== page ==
Adult social care spend falls at Surrey County Council
Spending on adult social care in Surrey has fallen while councils across the south of England have increased theirs.
The adult social care budget at Surrey County Council has fallen from £326.3m in 2010-11 to £324.9m in 2011-12.
BBC research has shown that elsewhere in the South, budgets are being increased by an average of 2.7%.
Last year, adult services saw £32m efficiency savings, 8.5% of the gross budget, and this year will see £28.2m efficiency savings, 7.5% of the budget.
Sarah Mitchell, strategic director of adult services, said the council had been absolutely clear that it wanted to protect the most vulnerable in Surrey.
'Bottom line' impact
She said efficiency savings had come from reorganising staffing, holding vacancies, reducing absence levels, and no redundancies had been made.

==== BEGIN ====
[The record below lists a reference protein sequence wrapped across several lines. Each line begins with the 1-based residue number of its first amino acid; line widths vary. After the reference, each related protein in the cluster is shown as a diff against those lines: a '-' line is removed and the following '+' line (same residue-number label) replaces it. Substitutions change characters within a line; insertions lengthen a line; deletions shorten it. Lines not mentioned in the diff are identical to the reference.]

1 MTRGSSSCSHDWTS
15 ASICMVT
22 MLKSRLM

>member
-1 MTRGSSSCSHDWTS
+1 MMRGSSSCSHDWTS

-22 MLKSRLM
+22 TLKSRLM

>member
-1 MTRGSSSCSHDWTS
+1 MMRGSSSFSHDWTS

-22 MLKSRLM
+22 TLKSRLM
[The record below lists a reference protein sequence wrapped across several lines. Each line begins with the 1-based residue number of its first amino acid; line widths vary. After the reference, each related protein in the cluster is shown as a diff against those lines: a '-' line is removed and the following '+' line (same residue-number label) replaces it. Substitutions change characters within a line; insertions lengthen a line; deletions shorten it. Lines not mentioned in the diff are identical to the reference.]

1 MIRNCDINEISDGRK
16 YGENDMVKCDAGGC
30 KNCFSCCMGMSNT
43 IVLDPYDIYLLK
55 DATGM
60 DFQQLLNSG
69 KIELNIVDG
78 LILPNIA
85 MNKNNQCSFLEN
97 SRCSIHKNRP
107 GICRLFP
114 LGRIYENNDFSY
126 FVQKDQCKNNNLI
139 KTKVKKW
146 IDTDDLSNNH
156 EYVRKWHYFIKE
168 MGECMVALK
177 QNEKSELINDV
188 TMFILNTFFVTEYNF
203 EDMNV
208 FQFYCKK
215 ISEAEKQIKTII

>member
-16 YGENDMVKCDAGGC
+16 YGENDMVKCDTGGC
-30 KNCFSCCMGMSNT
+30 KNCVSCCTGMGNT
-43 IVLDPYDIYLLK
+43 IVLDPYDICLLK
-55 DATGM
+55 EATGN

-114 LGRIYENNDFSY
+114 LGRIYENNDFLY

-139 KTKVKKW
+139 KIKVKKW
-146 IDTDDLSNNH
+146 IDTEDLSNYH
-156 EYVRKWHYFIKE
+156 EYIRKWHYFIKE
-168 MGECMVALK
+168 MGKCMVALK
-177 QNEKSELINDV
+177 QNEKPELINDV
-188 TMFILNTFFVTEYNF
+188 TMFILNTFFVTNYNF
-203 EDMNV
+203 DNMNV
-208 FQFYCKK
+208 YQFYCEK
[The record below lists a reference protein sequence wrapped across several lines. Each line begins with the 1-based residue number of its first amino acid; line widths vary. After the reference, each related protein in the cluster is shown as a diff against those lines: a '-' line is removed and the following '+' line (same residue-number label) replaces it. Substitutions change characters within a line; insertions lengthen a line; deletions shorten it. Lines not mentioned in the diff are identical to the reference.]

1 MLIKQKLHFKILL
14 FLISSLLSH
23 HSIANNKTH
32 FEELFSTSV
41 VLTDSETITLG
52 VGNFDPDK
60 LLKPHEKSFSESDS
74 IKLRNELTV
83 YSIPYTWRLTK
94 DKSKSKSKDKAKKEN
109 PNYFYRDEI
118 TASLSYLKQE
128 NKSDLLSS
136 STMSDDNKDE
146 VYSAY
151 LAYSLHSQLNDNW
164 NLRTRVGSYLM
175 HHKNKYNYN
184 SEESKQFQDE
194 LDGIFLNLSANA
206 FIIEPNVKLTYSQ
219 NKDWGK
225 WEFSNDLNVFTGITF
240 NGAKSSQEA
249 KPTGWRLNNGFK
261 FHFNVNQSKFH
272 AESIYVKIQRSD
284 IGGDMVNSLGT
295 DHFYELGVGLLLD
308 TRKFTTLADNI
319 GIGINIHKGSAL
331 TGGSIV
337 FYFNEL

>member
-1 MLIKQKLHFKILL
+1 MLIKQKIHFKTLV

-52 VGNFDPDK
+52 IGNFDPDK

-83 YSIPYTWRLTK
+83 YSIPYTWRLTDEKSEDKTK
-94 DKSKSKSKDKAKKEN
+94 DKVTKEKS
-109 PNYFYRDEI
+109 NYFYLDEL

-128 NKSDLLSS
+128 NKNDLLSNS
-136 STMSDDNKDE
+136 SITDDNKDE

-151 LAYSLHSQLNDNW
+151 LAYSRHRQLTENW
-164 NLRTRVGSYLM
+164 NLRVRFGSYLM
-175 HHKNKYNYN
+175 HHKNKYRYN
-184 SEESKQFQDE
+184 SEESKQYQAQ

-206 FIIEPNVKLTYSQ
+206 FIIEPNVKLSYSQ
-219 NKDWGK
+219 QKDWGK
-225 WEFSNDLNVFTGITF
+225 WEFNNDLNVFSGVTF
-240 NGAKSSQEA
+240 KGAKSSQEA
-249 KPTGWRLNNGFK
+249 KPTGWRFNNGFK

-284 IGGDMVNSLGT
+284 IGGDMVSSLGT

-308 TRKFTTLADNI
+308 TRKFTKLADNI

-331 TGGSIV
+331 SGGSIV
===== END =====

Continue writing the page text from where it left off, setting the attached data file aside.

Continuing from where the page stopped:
Ms Mitchell also said changes were being made not only in response to budget cuts, but also in response to findings from the Department of Health which said the county had too many people in residential care, and SCC was paying too much for that care.
Alan Klyne, spokesman for the public sector union Unison, said: "Our members are telling us that they are very uncertain how these plans are going to work out in practice."
He said social care workers dealt with very vulnerable people including those with physical disabilities, MS, strokes, cancer, learning difficulties, mental health problems, and dementia.
Mr Klyne said: "Every day of the week the phone is ringing in our offices and staff go out and try to assist people.
"It's really far too soon to tell the impact of these efficiency savings because they're just rolling out in Surrey literally as we speak."
Erica Lockhart, chief executive of Surrey Care Association, said it was in "everyone's interests" to have a strong care market in Surrey.
She said: "I think in the short-term, providers are committed to keeping quality - yes they are business people but actually they care about the people that they are providing a service to."
But she added the impact this year would be on the "bottom line".
She said workers were suffering because they were already on a basic minimum wage with 0% increases, and some had seen their holidays cut.
Ms Lockhart added: "There is a tightening this year. My more serious worry is how we manage that in the longer term."